Hamas could release a significant number of Israeli hostages “in coming days”, Israel’s ambassador to the US has said.
Israel’s ambassador to the US, Michael Herzog, said Israel was hopeful a significant number of hostages could be released by Hamas “in coming days”.
His comments came after Qatar’s prime minister said only “very minor” details remained in a deal between Israel and Hamas.
Sheikh Mohammed Bin Abdulrahman al Thani said mainly “practical and logistical” issues remained, while a White House official said the “very complicated, very sensitive” negotiations were making progress.
Last week Reuters reported Qatari moderators had been seeking a deal between Israel and Hamas to exchange 50 hostages in exchange for a three-day ceasefire which would help boost emergency aid shipments to civilians in Gaza.
Hamas has released four hostages, Israel has rescued one and the bodies of two have been found near al Shifa hospital, where there had been heavy fighting.
On Saturday a senior White House official suggested a hostage release would need to be completed before large amounts of desperately needed aid could enter Gaza.
“A release of a large number of hostages would result in a significant pause in fighting … and a massive surge of humanitarian relief,” Brett McGurk, the White House’s National Security Council coordinator for the Middle East, said.
More than two-thirds of Gaza’s population of 2.3 million have fled their homes, with the UN agency for Palestinian refugees, UNRWA, struggling to provide basic services to hundreds of thousands of people sheltering in and around schools and other facilities.
Their plight has worsened in recent days with the arrival of winter.
Over the weekend Israel allowed UNRWA to import enough fuel to continue humanitarian operations for another couple of days and to keep internet and telephone systems running.
The talks come as Israel prepares to expand its offensive against Hamas to Gaza’s southern half, with increasing airstrikes hitting targets Israel sees as lairs of armed militants.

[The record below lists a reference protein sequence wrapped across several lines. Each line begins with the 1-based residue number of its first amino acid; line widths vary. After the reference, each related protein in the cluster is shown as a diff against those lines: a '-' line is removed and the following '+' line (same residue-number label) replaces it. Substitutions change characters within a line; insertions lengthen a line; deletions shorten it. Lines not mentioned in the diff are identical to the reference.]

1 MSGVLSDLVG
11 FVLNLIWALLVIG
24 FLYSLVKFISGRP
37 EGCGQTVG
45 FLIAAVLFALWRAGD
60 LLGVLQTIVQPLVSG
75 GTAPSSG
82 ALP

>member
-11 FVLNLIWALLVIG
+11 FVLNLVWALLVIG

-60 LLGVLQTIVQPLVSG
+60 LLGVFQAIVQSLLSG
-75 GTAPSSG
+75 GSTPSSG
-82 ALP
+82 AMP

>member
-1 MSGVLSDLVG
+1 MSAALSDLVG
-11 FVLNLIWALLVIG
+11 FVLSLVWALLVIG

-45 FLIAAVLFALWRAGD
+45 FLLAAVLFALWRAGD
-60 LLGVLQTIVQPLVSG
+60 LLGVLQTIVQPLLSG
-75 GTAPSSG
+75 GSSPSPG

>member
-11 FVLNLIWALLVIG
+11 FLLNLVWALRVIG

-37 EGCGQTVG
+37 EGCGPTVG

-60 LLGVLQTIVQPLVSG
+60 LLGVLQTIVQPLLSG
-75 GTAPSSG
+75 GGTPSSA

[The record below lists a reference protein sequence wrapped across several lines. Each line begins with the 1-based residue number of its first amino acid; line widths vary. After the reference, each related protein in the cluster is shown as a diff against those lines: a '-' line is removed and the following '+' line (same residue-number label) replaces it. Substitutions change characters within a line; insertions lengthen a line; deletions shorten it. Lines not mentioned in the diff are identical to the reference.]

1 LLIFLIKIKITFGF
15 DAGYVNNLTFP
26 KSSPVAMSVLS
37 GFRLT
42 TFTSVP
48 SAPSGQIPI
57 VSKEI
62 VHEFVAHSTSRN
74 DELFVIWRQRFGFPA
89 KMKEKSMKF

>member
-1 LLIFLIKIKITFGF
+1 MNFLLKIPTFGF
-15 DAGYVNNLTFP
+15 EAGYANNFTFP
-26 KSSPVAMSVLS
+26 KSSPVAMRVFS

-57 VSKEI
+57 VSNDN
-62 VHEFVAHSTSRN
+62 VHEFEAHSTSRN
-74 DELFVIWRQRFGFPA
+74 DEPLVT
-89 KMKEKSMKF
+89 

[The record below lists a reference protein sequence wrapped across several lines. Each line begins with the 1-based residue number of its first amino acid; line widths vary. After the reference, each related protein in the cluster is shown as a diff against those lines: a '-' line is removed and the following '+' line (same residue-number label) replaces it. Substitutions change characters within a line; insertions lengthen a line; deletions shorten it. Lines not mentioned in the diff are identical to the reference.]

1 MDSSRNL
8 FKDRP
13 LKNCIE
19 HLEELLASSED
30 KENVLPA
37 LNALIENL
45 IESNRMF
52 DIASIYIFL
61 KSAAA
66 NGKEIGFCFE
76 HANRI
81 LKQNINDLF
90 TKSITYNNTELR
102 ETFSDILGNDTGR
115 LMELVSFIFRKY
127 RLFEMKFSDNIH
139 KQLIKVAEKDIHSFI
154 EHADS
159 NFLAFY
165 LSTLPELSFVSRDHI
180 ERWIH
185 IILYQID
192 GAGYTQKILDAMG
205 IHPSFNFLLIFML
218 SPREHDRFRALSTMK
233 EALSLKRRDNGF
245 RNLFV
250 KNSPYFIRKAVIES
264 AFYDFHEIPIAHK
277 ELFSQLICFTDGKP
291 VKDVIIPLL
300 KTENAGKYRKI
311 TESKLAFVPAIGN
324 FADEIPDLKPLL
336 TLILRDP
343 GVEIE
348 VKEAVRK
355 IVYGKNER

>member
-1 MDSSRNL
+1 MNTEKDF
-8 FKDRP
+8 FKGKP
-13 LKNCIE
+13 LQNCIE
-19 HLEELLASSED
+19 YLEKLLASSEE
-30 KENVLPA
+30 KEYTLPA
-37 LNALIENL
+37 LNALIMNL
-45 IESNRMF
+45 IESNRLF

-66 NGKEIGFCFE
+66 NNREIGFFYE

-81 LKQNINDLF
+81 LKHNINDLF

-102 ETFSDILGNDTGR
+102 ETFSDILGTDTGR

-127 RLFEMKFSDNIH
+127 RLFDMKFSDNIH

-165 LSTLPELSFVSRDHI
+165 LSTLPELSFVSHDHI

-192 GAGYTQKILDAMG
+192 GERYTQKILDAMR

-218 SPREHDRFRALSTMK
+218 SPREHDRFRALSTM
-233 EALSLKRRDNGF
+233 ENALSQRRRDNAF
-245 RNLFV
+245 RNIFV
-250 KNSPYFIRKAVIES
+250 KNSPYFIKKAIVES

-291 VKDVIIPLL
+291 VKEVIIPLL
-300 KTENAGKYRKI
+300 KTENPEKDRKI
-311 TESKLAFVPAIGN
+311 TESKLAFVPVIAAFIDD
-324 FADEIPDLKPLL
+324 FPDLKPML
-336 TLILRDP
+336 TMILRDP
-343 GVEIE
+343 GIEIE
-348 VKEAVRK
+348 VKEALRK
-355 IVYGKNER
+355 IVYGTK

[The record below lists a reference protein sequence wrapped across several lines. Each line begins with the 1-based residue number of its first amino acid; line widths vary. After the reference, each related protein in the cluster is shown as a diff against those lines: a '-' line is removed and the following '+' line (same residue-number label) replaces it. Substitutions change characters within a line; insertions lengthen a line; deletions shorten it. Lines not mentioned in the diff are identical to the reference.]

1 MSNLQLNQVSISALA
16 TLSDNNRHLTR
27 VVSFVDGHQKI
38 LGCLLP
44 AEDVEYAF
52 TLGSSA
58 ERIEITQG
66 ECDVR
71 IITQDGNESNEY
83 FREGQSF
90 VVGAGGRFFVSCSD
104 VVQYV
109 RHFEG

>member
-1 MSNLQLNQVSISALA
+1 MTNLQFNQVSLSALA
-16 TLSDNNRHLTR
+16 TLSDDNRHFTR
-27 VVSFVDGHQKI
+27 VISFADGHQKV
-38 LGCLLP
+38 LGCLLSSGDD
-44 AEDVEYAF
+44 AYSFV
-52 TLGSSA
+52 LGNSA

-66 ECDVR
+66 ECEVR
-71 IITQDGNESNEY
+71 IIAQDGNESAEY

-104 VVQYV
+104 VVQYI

However, the US has cautioned Israel not to embark on combat operations in the south until military planners have taken into account the safety of Palestinian civilians.
Gaza’s Hamas-run government said at least 11,500 Palestinians have been killed in Israeli bombardments, with another 2,700 reported missing and believed to have been buried under the rubble. The count does not differentiate between civilians and combatants – Israel says it has killed thousands of militants.
Around 1,200 Israelis have been killed, mainly civilians murdered during Hamas’s 7 October attack. The military says 52 Israeli soldiers have been killed.
The civilian death toll in Gaza was “staggering and unacceptable”, UN Secretary General Antonio Guterres said, appealing again on Sunday for an immediate humanitarian ceasefire.
Shadow foreign secretary David Lammy is making Labour’s first visit to Israel and the Occupied Palestinian Territories since the war erupted and stressed “diplomacy is how we can secure the release of hostages” while protecting Palestinians.
“Hard diplomacy is required with all governments in the region to deliver a longer pause immediately to respond to the shocking humanitarian emergency in Gaza, secure the release of hostages so cruelly taken by Hamas and as a necessary step to an enduring cessation of violence,” he said.